WASHINGTON — President-elect Barack Obama's selections Saturday of a Harvard physicist and a marine biologist for science posts signal that he plans a more aggressive response to global warming than the Bush administration's was.
John Holdren and Jane Lubchenco are leading experts on climate change who have advocated forceful government action. Holdren will become Obama's science advisor as director of the White House Office of Science and Technology Policy. Lubchenco will lead the National Oceanic and Atmospheric Administration, which does much of the government's research on global warming.
Holdren also will direct the President's Council of Advisors on Science and Technology. Joining him as co-chairmen will be Nobel Prize-winning scientist Harold E. Varmus, a former director of the National Institutes of Health and a former medical professor at UC San Francisco; and MIT professor Eric Lander, a specialist in human genome research.
"It's time we once again put science at the top of our agenda and worked to restore America's place as the world leader in science and technology," Obama said in announcing the selections in his weekly radio address.
The president-elect said that promoting science means more than just providing money -- it's also, he said, about ensuring that facts and evidence are never twisted or obscured by politics or ideology.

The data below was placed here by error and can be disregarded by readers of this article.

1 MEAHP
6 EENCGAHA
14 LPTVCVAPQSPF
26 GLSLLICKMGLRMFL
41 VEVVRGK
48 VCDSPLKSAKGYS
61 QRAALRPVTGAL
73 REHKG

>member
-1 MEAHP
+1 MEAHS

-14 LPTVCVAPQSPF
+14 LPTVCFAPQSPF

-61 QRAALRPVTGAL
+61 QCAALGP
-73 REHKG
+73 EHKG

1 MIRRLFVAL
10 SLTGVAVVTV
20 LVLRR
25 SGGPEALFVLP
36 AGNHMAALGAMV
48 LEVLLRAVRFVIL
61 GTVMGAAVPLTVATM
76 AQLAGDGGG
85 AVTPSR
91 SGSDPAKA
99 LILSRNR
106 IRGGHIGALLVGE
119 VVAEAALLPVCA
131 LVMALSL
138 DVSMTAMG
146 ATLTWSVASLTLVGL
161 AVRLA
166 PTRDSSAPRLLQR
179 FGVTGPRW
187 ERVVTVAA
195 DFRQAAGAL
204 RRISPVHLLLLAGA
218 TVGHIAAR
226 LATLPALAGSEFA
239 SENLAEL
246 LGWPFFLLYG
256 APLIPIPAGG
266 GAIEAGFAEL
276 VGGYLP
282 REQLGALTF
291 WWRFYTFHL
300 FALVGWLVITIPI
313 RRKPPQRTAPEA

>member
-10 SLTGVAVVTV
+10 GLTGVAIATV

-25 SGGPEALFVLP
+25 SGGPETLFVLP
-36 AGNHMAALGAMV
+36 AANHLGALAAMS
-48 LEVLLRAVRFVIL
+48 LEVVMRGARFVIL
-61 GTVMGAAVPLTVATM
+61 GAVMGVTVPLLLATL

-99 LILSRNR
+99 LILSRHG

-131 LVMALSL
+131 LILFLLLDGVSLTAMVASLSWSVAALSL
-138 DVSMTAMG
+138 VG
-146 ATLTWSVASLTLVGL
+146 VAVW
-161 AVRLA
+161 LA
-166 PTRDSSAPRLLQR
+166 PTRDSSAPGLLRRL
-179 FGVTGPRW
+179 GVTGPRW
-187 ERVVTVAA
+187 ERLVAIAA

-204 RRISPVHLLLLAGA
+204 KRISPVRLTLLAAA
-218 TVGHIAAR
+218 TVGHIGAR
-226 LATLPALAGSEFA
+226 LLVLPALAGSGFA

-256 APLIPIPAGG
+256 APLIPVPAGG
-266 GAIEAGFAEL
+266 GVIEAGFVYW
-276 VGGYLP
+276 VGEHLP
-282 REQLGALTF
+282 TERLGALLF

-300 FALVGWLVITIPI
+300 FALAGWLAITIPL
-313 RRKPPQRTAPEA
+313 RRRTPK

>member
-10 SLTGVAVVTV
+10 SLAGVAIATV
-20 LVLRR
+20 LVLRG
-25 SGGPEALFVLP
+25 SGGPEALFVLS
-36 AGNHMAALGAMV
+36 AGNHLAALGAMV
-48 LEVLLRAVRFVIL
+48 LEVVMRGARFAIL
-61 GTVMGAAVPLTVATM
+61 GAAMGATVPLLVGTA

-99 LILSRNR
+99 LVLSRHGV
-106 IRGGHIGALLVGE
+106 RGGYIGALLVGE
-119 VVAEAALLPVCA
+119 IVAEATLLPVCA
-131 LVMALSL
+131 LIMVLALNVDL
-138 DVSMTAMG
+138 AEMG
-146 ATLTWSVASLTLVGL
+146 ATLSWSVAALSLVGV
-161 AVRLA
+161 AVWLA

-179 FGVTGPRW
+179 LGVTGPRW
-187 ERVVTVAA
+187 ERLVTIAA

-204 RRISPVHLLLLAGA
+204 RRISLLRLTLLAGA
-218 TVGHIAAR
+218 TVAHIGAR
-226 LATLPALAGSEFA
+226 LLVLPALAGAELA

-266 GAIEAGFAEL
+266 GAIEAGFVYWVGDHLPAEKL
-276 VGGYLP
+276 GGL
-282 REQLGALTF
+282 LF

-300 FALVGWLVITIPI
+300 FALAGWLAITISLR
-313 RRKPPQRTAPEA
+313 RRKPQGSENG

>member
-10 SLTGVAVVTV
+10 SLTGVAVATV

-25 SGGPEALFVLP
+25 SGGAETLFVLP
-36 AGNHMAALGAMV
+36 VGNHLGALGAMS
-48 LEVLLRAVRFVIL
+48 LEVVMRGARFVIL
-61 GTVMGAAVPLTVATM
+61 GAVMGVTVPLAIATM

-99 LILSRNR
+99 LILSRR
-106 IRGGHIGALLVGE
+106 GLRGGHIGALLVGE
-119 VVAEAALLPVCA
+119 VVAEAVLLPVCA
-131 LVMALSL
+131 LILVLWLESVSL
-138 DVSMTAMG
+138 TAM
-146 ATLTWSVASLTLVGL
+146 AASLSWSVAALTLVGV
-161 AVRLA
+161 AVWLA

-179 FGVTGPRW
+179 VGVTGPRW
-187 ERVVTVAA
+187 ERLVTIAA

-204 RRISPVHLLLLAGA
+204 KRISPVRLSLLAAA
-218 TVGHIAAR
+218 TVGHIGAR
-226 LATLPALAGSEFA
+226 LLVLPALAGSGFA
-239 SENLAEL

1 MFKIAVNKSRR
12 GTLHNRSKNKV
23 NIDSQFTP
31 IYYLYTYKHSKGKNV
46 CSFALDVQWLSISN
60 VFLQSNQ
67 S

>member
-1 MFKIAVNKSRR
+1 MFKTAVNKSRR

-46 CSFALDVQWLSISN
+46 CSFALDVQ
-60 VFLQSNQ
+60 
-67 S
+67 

"From landing on the moon, to sequencing the human genome, to inventing the Internet, America has been the first to cross that new frontier because we had leaders who paved the way -- leaders who not only invested in our scientists, but who respected the integrity of the scientific process," Obama said.
The Bush administration opposed mandatory cuts of greenhouse gas pollution. Last year, former Surgeon General Richard H. Carmona testified to Congress that top administration officials often dismissed global warming as a "liberal cause" and sought to play down public health reports.
Since 1993, summer Arctic sea ice has lost the equivalent of Alaska, California and Texas, and global warming is accelerating. The amount of carbon dioxide in Earth's atmosphere has already pushed past the level some scientists say is safe.
Holdren, 64, is a former president of the American Assn. for the Advancement of Science who has pushed for more urgent action on global warming.
"Global warming is a misnomer. It implies something gradual, something uniform, something quite possibly benign, and what we're experiencing is none of those," Holdren said a year ago in a speech at Harvard. "There is already widespread harm . . . occurring from climate change. This is not just a problem for our children and our grandchildren."